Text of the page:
Now consider the following questions: What is your “travel plan” for raising your children?  What destination do you have in mind for them?  Do you have a path of travel mapped out?  How will you get them to where you want them to be?  How will you know when they have arrived?  What are the benchmarks you want to see in their lives?  Sometimes we make plans for the small things, but lose sight of the bigger and more important things in life.  It has been said that failing to plan is planning to fail. This holds true in most cases.  I believe this will hold true with how we raise our children.  When we plan a vacation, we usually have great desire and anticipation for our expectations to be met during our special time away.  In fact, planning and anticipating the vacation can sometimes be as fulfilling as the vacation destination itself.  How do you find it with your children?  Are you planning and setting a course that will get them to a desired destination?  Most of us reading this probably find ourselves with young children who may be throwing up hindrances to our “travel plans” for them.  Shall we give up?  No!  We have already decided that the goal is worthy and that we will persevere in the midst of hardship.  Even though our plans don’t always work out, we adjust and accommodate so that we can still lead our children toward the desired goal for them.  The goal gives us the motivation to plan and to carry out our plan to raise godly children.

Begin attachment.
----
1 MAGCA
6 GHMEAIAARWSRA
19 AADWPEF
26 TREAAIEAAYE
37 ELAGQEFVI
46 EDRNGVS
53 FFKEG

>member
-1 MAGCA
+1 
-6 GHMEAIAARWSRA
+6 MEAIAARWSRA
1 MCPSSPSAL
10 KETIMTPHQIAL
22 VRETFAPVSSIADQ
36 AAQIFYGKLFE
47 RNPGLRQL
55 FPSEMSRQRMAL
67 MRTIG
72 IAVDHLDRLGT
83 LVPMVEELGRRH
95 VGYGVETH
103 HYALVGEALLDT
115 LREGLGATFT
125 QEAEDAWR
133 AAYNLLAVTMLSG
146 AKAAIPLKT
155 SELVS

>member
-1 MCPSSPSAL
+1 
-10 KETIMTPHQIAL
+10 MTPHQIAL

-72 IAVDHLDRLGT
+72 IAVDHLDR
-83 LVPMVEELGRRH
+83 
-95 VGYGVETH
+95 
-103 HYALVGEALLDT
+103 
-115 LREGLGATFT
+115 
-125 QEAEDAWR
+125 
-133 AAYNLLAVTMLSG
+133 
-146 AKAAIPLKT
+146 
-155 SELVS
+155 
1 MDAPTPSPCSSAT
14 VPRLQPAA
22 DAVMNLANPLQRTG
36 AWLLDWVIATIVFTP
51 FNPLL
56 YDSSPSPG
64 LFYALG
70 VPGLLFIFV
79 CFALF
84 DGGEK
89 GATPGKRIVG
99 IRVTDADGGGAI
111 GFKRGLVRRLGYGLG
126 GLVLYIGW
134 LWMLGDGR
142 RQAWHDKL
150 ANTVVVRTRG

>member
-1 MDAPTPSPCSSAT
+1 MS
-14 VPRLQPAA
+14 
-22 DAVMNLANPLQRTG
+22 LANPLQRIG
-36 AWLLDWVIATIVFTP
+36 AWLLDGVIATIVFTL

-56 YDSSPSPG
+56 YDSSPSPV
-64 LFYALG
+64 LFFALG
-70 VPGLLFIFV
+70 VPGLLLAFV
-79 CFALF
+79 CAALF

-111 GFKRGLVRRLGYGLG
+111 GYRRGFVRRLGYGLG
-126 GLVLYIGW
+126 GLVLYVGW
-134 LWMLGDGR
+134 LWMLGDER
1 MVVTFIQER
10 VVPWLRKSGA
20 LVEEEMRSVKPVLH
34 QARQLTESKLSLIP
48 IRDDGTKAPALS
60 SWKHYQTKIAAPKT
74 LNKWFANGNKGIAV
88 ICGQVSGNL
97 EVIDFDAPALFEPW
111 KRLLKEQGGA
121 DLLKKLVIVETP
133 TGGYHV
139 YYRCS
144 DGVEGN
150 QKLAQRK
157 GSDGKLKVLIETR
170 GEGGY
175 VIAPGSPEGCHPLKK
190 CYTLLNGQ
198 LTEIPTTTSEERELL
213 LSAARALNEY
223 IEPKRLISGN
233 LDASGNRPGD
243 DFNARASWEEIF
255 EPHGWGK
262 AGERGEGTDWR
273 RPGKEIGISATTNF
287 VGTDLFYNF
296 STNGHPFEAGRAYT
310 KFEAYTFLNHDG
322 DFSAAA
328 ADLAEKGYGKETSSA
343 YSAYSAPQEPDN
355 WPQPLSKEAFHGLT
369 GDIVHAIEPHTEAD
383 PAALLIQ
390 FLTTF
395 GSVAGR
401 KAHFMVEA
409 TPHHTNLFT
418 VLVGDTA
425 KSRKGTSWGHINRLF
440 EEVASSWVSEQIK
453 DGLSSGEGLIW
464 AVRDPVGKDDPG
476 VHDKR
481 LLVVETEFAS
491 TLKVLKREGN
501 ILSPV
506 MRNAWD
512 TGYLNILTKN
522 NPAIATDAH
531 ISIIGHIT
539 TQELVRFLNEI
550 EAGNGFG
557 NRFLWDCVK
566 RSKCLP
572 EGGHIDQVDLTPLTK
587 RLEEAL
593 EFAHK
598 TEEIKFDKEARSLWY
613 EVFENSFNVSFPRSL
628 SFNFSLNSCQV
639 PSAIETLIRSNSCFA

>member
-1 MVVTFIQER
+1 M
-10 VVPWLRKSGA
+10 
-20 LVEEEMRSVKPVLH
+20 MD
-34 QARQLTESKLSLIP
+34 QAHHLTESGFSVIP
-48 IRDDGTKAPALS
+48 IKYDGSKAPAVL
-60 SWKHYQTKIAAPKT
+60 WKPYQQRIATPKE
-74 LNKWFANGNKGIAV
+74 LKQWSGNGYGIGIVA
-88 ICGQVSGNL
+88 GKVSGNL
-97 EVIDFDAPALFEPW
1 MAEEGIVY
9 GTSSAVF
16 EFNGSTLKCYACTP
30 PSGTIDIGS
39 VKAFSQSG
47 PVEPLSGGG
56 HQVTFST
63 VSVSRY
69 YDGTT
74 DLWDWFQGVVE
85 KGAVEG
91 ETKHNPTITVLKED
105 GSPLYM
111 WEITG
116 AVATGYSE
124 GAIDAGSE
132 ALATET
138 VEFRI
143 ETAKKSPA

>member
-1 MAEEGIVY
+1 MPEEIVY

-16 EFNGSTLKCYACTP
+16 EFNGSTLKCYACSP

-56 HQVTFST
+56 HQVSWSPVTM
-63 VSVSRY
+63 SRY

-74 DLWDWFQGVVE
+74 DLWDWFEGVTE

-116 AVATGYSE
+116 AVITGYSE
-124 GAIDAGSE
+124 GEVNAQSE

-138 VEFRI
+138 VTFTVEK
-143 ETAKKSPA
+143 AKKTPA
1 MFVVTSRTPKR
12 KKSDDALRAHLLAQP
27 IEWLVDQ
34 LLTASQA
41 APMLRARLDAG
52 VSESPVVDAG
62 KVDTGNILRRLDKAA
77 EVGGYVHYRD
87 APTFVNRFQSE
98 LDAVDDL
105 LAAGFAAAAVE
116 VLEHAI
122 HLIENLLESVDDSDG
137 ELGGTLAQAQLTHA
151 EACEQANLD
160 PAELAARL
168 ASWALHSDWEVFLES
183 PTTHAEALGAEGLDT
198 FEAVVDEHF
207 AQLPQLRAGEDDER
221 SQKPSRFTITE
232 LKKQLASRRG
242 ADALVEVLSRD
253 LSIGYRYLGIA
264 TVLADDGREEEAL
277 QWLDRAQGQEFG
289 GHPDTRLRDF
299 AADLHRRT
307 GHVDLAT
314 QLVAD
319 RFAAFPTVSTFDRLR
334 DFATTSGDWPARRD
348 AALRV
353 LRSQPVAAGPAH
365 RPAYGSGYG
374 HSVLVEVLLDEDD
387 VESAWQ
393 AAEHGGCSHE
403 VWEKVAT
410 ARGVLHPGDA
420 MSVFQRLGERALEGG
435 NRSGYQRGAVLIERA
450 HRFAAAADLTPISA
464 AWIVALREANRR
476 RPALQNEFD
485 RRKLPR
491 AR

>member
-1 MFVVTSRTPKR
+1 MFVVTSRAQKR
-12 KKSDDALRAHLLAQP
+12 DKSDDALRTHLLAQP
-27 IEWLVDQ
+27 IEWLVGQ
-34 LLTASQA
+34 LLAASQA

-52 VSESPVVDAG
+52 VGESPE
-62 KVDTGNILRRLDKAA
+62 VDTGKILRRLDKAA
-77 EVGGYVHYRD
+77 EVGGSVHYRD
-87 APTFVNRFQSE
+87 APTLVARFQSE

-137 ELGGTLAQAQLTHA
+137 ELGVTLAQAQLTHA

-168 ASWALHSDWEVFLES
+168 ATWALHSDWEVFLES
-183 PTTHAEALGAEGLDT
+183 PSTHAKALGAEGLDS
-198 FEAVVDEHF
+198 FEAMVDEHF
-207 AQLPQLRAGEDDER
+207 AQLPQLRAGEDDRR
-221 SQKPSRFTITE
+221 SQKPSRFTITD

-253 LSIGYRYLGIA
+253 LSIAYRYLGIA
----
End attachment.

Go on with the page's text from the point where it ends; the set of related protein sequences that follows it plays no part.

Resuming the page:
This time of year we often think of the birth of Christ.  This may give us nice thoughts and feelings as we imagine a clean, warm, straw-filled stable like the cards portray it.  However, we must realize that the stable was probably dirty, smelly, and cold.  It was part of a plan for the lowly and humble Christ child to be born.  It was not the stable that inspired His coming, for this was only one stop on His mission to save sinful men.  God definitely had a plan.  He knew how He could fulfill that plan.  He set a course for His Son that was completely fulfilled, and now the world has reaped the bountiful blessing of redemption through Jesus Christ.  It was the Father’s plan for the life of His Son, coupled with the Son’s complete obedience that created the most impacting person to ever walk the face of the earth.  May we as parents set righteous and godly goals for our children. We must raise them to be men and women of impact as they confront the world around them.